request that the trustee handling a trustee’s sale for a property in the association’s
community mail to the association the name and information for the party that acquires the property upon foreclosure of said property. This bill attempts to bridge the inefficiencies of the prior law which did not require this new owner information to be provided and would often leave associations without payment of its assessments for many months after the foreclosure process. This bill is codified in Section 2924(b) of the California Civil Code and is commonly known as the “Association Solvency Act.”
V. AB 2846 (Feuer) – Assessment Disputes
Effective immediately, this bill provides that owners with disputes regarding
assessments owed may pay such assessments under protest and simultaneously file a
small claims action (so long as the amount in dispute does not exceed the small claims
jurisdictional limit). This bill is codified in Section 1365.1 and 1376.6 of the California Civil Code.
I. AB 567 (Saldana) – Common Interest Development Bureau
This bill would have created the CID Bureau, at a cost of $40 million to associations
and their members, to regulate associations. The Governor elected to veto this bill on the basis that it would add an unnecessary layer of bureaucracy to the oversight and regulation of associations.
II. AB 952( Mullin) – Payment Plans for Assessments
This bill would have mandated boards to accept payment plans when an owner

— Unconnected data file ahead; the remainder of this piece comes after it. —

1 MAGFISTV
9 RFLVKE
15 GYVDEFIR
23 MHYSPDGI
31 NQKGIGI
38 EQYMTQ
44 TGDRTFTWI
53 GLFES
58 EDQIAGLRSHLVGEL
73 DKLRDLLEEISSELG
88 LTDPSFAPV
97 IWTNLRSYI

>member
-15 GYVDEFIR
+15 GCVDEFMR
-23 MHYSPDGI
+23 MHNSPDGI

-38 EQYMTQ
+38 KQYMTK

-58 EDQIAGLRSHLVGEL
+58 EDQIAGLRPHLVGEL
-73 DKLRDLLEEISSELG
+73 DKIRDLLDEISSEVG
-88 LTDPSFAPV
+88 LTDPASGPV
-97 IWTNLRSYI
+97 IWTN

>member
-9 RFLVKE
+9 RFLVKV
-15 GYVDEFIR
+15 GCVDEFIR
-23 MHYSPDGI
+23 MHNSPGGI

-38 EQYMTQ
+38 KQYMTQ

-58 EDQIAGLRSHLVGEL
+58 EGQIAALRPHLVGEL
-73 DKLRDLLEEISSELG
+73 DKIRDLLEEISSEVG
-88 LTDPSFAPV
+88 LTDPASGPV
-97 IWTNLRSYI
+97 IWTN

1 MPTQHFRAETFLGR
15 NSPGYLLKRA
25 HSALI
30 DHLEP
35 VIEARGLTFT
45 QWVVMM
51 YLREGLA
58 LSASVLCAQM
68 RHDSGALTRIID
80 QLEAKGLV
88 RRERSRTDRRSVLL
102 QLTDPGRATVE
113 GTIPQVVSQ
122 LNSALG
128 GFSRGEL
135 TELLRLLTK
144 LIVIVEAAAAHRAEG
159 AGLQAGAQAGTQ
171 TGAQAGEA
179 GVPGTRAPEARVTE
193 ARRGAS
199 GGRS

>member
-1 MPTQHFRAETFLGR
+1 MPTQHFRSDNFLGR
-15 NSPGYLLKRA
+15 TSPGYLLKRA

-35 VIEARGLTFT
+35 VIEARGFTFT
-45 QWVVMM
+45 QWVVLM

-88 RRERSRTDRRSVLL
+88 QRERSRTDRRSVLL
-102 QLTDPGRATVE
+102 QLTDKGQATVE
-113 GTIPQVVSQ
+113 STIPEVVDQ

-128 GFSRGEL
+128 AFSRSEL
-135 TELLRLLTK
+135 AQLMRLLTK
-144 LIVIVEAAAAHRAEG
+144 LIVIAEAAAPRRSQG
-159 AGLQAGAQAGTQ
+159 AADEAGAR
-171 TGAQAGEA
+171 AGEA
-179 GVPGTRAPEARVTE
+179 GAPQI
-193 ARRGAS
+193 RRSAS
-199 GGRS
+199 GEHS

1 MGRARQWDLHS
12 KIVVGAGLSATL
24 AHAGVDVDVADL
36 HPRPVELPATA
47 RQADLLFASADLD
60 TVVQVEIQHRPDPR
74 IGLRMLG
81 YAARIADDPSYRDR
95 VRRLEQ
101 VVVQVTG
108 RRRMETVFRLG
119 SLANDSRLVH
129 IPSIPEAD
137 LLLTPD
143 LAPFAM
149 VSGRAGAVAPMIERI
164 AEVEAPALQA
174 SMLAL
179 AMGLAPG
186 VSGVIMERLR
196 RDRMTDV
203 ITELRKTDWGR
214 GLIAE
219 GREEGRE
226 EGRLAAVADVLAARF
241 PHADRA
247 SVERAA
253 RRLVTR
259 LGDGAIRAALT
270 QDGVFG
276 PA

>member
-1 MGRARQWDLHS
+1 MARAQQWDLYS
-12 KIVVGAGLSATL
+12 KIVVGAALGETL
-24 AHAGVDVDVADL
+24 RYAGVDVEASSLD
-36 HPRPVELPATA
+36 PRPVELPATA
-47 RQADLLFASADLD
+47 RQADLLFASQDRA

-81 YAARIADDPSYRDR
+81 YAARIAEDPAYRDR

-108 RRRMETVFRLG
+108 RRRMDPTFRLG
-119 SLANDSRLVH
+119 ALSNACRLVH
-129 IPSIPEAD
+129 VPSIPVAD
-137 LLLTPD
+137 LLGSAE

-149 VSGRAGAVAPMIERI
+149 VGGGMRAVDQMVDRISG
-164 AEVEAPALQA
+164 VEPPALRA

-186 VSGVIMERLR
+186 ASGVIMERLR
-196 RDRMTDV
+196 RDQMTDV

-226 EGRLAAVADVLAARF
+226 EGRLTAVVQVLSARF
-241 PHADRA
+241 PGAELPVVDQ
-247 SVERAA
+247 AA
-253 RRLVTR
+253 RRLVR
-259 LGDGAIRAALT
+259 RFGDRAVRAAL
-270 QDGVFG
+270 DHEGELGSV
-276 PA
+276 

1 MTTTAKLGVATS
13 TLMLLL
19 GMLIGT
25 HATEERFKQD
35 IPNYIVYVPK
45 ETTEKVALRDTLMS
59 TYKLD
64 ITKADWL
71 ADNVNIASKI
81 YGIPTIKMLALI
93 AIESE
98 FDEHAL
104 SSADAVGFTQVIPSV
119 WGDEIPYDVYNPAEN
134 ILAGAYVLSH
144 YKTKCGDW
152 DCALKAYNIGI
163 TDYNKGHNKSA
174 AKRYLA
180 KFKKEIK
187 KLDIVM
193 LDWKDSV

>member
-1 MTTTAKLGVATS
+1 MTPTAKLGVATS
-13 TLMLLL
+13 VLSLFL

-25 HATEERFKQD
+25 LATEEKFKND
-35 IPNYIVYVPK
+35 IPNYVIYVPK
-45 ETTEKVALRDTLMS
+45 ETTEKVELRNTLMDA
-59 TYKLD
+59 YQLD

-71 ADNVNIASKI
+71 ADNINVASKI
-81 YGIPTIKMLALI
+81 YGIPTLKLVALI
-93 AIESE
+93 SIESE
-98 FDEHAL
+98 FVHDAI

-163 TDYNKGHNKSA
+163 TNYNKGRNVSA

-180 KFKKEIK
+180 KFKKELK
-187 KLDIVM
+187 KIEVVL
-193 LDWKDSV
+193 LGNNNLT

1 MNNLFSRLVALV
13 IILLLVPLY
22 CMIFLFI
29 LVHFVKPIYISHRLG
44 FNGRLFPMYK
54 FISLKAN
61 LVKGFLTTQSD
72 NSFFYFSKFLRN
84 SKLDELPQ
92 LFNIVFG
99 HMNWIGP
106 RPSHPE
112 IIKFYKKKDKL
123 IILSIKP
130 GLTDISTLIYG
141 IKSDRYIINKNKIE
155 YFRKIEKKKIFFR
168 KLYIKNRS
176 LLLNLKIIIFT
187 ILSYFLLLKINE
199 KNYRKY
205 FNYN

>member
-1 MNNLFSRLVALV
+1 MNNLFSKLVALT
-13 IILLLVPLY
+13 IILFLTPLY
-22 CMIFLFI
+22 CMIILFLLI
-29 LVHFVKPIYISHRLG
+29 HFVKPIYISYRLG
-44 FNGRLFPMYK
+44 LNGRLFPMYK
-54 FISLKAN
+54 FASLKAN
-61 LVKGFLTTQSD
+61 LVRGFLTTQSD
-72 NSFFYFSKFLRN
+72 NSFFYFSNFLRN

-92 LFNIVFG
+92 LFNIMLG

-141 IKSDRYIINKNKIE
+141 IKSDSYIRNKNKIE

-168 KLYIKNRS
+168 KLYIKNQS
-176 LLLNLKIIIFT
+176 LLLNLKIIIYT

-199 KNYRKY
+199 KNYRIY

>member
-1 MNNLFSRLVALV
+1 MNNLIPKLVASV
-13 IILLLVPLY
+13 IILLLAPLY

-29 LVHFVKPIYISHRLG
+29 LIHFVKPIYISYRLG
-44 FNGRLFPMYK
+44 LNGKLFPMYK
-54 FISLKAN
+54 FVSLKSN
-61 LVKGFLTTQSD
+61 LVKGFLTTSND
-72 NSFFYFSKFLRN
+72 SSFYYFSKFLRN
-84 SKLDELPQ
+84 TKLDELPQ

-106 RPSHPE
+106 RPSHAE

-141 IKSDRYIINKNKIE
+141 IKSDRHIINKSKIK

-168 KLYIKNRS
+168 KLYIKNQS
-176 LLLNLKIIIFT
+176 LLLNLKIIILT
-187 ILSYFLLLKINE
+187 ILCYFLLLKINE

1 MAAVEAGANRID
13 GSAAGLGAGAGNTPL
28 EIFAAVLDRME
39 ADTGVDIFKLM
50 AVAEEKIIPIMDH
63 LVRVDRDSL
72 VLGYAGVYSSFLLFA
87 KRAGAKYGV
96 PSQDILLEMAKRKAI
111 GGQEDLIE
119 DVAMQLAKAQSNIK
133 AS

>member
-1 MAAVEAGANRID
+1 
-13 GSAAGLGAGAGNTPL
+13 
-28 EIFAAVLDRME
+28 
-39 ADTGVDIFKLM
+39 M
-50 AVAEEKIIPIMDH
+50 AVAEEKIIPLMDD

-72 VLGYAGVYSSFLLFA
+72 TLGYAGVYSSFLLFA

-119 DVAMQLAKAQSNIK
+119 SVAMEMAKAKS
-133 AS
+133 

could prove a need for such. The Governor elected to veto this bill on the basis that it
would likely be over burdensome for boards and also would take away the authority of
boards to know and understand the unique needs of their communities and mandate a
single solution for all.
III. AB 2559 (Mullin) – Rental Restrictions
This bill would have significantly limited associations from adopting rental
restrictions. The Governor elected to veto this bill on the basis that an association’s
CC&Rs are a contract between the parties and that if subsequent members elect to change their CC&Rs they should be able to do, especially as it relates to imposing rental restrictions.
IV. AB 2806 (Karnette) – Board Member Education Requirements
This bill would have required association board members to disclose whether or not
they have taken any education courses on common interest developments. The Governor elected to veto this bill on the basis that the current law provides board candidates access to their association’s available media outlets and permits them to disclose their qualifications for serving, so additional regulations are unnecessary.
Bruni v. Didion
(2008) 160 Cal. App. 4th 1272
A home builders warranty providing that all disputes related to the home must be
arbitrated is an unconscionable, and therefore unenforceable, clause because it not only provides a far greater protection for the builder than the buyer, but it also violates a
reasonable buyer’s expectations.
Camacho, et al v. Bridgeport Financial, Inc.
(2008) D.C. CV-04-00478-CRB/MEJ
In a Fair Debt Collections Practices Act (FDCPA) case, the Act establishes the